If your Facebook friends have an opinion about same-sex marriage, they can express it in a number of ways. Statuses, memes, thinkpieces — and a particular political cartoon that’s been making the rounds.
It’s a powerful drawing. A five-panel progression of a Confederate flag being lowered and, in its place, a rainbow flag rising high. It’s emblematic of the tumultuous and historic last few weeks in America, a short period of time marked by murders in Charleston, sweeping decisions by the Supreme Court and an overall greater sense of consciousness across the country.
But Bob Englehart, the artist of the original cartoon, didn’t draw what most people are sharing. Here’s his work:
Englehart, who has contributed political cartoons to the Hartford Courant for years, focused only on the Confederate flag coming down in his illustration. Published on June 22nd, days before the Supreme Court even made its decision about same-sex marriage, the cartoon included his “Going…going…gone” caption and signature.
The version that has gone viral included two more panels, no caption and no credit to Englehart.
“This is in complete violation of copyright law and respect for an artist’s work,” Englehart wrote on his Facebook page. “In the spirit of new beginnings, I won’t call whoever did this any names. Use your imagination. This appeared on the Southern Poverty Law Center website. If they are lawyers, they’re not very good ones. They certainly don’t know, or care, about copyright law.”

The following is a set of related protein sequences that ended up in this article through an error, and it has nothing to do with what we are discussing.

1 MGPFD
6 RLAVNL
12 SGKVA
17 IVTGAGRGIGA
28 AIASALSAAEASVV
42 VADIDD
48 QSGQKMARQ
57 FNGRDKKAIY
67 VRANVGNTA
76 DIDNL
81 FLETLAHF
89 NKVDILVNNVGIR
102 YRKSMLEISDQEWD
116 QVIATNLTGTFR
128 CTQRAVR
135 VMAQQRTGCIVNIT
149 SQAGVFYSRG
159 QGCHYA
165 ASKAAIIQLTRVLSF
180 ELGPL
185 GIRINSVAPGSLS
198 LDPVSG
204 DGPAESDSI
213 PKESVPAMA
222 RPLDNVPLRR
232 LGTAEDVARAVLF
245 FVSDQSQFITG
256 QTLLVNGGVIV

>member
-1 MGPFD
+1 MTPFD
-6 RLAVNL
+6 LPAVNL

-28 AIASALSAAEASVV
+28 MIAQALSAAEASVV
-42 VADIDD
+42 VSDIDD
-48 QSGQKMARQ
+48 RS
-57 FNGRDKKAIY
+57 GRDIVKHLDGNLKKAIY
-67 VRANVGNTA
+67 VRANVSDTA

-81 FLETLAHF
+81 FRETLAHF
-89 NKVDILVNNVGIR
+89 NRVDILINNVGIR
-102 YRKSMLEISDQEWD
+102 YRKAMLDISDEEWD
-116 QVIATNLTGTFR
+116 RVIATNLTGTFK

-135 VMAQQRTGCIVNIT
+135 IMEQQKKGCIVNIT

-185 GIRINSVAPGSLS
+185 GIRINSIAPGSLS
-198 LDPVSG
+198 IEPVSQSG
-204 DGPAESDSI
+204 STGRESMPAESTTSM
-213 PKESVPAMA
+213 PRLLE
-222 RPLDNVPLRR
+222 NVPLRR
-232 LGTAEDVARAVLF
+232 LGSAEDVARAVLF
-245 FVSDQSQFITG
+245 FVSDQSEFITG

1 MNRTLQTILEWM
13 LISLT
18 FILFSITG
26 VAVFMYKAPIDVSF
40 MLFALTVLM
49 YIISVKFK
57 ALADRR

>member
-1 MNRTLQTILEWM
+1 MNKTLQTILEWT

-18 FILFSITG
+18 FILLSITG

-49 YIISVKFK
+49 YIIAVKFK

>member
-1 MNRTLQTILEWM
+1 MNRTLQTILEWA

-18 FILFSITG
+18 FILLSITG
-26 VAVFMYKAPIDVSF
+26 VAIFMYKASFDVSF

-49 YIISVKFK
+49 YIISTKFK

Though the Southern Poverty Law Center has since credited Englehart for the cartoon, he considers it an ironic gesture—since he didn’t actually draw the version they’re sharing. A version that has accrued over 230,000 likes.
“One more word on the cartoon,” Englehart wrote. “It doesn’t actually work to compare slavery, the actual division of the country and a shooting war in which hundreds of thousands of Americans died to homosexuality. They’re not the same. The battle flag is evil, the rainbow flag is peaceful.”
Here’s Englehart’s take on the Supreme Court ruling, done six days after his Confederate flag drawing. As you can see, it stands on its own.